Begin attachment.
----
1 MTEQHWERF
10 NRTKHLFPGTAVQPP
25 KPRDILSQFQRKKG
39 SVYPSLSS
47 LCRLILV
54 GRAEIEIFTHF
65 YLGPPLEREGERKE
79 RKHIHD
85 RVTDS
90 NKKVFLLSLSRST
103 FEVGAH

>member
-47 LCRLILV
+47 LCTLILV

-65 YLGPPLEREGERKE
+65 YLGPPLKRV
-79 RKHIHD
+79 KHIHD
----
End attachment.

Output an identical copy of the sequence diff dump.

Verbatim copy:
1 MTEQHWERF
10 NRTKHLFPGTAVQPP
25 KPRDILSQFQRKKG
39 SVYPSLSS
47 LCRLILV
54 GRAEIEIFTHF
65 YLGPPLEREGERKE
79 RKHIHD
85 RVTDS
90 NKKVFLLSLSRST
103 FEVGAH

>member
-47 LCRLILV
+47 LCTLILV

-65 YLGPPLEREGERKE
+65 YLGPPLKRV
-79 RKHIHD
+79 KHIHD